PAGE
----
ASTR 200
# Introduction

Updated 2019-09-04

Units are used to standardize quantitative measurements. In this course we mostly use **mks** (meter, kilogram, seconds) system although **cgs** (centimeter, gram, seconds) is also common in astronomy as it makes Maxwell’s equations simpler.

Light-year is a derived unit which describes a distance a beam of light travels in one year. The duration of a year is derived from the *Julian year* which is exactly 365¼ days. Light speed “C”, is a physical constant, and is exactly 2.99792×10^{8} m/s. Therefore, a light year is exactly:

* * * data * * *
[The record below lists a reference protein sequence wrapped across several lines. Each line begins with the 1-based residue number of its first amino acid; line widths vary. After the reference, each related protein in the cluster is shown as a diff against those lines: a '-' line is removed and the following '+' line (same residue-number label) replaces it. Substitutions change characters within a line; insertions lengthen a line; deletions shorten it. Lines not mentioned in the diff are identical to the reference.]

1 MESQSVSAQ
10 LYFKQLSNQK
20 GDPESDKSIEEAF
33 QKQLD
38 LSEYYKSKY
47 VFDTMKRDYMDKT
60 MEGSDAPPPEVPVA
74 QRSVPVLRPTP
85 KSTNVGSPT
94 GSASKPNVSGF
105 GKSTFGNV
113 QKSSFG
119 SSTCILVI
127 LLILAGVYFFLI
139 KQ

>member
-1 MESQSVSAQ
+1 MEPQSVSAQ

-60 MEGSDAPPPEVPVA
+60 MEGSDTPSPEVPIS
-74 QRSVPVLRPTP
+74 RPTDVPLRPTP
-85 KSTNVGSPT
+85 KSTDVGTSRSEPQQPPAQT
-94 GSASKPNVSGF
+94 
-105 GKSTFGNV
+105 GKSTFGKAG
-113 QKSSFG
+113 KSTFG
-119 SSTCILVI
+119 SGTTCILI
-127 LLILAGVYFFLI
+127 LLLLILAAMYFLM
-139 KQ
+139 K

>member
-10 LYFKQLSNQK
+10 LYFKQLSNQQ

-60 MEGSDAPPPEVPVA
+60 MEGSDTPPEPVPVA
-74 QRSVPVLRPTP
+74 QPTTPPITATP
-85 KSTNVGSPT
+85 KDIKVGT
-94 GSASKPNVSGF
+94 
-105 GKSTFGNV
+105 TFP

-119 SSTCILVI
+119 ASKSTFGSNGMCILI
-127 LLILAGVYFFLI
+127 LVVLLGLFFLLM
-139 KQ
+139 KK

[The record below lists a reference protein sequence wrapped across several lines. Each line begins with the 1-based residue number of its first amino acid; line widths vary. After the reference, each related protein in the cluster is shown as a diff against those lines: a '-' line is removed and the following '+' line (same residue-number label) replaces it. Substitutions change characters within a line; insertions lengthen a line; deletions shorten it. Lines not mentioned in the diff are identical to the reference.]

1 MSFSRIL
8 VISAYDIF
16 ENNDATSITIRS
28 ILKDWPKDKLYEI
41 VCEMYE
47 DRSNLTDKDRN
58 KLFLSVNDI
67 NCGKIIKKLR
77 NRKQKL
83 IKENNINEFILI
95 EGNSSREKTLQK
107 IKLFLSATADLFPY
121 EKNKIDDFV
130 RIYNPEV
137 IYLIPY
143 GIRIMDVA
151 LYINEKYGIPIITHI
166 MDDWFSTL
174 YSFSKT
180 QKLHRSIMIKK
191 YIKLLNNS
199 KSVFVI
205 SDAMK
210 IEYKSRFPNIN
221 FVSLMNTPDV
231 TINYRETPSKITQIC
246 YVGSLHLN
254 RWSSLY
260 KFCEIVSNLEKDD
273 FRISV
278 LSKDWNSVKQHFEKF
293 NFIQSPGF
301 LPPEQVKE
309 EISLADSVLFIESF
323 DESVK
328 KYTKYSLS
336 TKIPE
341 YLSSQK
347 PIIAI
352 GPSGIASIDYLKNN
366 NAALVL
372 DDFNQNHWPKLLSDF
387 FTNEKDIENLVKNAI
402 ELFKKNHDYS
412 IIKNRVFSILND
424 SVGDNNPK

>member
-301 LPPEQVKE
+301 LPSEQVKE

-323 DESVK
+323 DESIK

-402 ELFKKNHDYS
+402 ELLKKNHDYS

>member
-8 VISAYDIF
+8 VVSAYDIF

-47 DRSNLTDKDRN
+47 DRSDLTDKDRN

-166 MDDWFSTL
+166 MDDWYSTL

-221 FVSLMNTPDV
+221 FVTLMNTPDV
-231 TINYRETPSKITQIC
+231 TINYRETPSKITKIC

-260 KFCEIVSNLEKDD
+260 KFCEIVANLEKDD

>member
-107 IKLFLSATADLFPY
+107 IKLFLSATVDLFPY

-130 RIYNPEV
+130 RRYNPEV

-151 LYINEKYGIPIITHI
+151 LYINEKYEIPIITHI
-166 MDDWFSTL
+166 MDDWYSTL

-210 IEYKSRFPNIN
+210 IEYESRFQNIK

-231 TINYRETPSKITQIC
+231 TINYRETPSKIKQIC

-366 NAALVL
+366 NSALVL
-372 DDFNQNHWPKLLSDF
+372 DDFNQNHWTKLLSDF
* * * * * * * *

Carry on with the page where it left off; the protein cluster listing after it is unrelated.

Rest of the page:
\(\begin{aligned}
ly&=C\times365.25{\text{d}}\times24{\text{h/d}}\times60{\text{m/h}}\times 60 {\text{s/m}}\\
&=(2.99792\times10^8{\text{m/s}})\times(3.15576\times 10^7{\text{s}})\\
&=9.46072\times10^{15}\text{m}
\end{aligned}\)

We can estimate angle in our field of view by extending our arms straight out and using the fingers as reference.

In a full revolution of a 2D circle, there are 360 degrees. In each single degree, there are 60 arcminutes. In each arcminute, there are 60 arcseconds.